Unfortunately, though, the small child does not die, and lambkins is saved. But, in the final panel, new intrigue.

Looks like they'll have to dash about amidst the heather for another week...and another...and another...forever and ever, amen. But I don't blame them. Grandpa looks a bit sinister and I bet he'd have at the little cissies with his stick. If he could see them. Which he can't. For another ten episodes, at least. It's all rubbish, really. Yet still I long to know what happened next.

Now, gather round, kids. Back before the internet, the letters page was a place where the readers of a comic could converge. Here - with the tantalising promise of a Bag of Laughs - a creepy aged schoolboy in rather close fitting shorts invites readers to write in with True Stories, Big Laughs, Funny Stories, though what you would actually end up getting were invariably Contrived Lies, Depressing Puns, Mirthless Incidents. But occasionally something a bit unusual would turn up - for instance this:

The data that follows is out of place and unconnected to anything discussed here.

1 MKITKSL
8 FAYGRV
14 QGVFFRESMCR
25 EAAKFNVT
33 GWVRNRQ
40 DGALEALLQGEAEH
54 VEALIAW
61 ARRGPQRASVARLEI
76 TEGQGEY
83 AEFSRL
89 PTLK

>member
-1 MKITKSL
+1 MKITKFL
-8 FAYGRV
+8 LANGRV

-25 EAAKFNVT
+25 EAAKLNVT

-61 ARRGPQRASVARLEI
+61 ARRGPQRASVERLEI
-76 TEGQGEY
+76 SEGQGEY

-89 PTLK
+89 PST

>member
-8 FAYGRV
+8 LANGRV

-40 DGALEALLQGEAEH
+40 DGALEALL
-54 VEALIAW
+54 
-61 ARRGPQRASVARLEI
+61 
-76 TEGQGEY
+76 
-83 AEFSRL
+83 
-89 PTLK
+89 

Shown around the set of a Norman Wisdom comedy film? Wow, how I wish I had been Timothy Snape of Lancs. But hang on a minute - this isn't just any old Wisdom vehicle - it's the brilliant 'adult' one that's never on TV - where wrinkly not-Pitkin unwisely gets his kit off and slides his spindle-shanks frame incongruously into the sack alongside the yummy Sally Geeson (rumoured to appear topless in the legendary 'export' cut). Blimey! No wonder Timothy Snape's so pleased with himself.

That's enough of that. Take a cold shower and return to the world of teachers in mortar boards, where you belong. Here's Greedy Pigg.